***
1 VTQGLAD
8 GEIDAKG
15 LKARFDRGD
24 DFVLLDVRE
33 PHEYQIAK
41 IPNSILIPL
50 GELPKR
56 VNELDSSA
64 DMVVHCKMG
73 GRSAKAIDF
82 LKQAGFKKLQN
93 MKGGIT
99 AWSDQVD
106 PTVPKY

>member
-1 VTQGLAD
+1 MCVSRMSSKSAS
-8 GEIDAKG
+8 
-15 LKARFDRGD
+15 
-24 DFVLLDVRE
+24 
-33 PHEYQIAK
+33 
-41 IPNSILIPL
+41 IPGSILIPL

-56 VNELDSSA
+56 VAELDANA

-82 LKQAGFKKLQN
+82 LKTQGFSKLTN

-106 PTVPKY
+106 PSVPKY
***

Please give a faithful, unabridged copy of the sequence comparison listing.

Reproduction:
1 VTQGLAD
8 GEIDAKG
15 LKARFDRGD
24 DFVLLDVRE
33 PHEYQIAK
41 IPNSILIPL
50 GELPKR
56 VNELDSSA
64 DMVVHCKMG
73 GRSAKAIDF
82 LKQAGFKKLQN
93 MKGGIT
99 AWSDQVD
106 PTVPKY

>member
-1 VTQGLAD
+1 MCVSRMSSKSAS
-8 GEIDAKG
+8 
-15 LKARFDRGD
+15 
-24 DFVLLDVRE
+24 
-33 PHEYQIAK
+33 
-41 IPNSILIPL
+41 IPGSILIPL

-56 VNELDSSA
+56 VAELDANA

-82 LKQAGFKKLQN
+82 LKTQGFSKLTN

-106 PTVPKY
+106 PSVPKY